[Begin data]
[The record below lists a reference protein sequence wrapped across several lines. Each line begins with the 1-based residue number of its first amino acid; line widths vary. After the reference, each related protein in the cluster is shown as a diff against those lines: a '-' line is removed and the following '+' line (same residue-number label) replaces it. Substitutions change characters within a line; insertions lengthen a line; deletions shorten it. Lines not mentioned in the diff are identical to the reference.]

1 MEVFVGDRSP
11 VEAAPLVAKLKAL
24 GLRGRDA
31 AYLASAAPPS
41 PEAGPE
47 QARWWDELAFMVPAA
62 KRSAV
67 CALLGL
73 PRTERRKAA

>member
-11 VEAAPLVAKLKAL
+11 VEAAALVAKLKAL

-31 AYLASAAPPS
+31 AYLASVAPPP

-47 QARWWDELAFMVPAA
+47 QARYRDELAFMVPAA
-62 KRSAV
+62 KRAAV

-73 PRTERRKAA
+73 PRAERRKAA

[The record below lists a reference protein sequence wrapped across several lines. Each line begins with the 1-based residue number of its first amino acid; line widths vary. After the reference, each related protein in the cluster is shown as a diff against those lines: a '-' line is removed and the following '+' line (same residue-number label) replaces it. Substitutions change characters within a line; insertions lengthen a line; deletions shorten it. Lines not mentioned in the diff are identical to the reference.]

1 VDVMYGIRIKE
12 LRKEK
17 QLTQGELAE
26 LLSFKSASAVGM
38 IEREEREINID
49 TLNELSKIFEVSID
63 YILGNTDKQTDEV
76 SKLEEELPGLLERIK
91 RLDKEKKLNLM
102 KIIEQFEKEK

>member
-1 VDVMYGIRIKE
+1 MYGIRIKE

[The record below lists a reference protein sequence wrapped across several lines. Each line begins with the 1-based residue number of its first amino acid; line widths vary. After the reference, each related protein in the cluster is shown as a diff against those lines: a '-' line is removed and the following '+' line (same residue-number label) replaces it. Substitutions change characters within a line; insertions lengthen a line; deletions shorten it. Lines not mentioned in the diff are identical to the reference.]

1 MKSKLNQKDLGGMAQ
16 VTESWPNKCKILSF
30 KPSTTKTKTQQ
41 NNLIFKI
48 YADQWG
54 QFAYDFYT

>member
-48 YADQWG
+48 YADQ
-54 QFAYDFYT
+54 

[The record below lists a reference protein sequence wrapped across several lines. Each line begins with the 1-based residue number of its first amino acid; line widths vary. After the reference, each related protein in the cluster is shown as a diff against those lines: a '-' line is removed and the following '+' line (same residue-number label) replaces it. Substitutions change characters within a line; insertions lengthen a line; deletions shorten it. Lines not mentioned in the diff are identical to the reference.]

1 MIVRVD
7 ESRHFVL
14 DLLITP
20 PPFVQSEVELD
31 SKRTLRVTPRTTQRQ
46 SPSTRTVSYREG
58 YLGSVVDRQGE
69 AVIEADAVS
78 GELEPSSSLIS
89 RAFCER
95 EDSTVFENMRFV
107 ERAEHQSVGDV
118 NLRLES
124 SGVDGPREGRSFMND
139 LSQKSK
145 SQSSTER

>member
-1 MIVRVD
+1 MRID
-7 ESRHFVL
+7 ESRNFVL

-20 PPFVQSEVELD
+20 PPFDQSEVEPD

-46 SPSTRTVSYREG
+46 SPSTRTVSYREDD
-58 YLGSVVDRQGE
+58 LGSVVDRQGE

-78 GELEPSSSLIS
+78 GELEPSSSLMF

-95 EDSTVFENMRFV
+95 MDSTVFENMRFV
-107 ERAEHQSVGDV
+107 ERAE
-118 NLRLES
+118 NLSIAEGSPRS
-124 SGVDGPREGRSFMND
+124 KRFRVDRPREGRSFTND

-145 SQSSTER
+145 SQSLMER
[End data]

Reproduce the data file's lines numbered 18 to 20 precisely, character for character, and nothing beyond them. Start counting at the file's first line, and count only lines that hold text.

-62 KRSAV
+62 KRAAV

-73 PRTERRKAA